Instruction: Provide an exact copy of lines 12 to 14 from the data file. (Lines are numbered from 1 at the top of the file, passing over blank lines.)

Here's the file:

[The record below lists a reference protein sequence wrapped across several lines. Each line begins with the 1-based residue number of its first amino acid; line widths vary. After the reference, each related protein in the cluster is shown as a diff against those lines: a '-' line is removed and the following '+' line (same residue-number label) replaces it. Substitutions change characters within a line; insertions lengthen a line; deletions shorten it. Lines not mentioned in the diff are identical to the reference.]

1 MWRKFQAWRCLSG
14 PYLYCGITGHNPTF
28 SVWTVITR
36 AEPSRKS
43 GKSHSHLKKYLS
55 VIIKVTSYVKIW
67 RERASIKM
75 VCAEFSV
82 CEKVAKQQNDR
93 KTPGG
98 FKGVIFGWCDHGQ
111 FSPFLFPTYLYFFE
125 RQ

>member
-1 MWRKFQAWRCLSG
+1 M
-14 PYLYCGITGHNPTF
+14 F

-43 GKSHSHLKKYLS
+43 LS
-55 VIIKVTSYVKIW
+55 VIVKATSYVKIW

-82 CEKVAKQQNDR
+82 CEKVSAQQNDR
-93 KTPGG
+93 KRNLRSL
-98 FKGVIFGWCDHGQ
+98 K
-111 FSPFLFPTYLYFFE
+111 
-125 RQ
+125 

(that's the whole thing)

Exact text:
98 FKGVIFGWCDHGQ
111 FSPFLFPTYLYFFE
125 RQ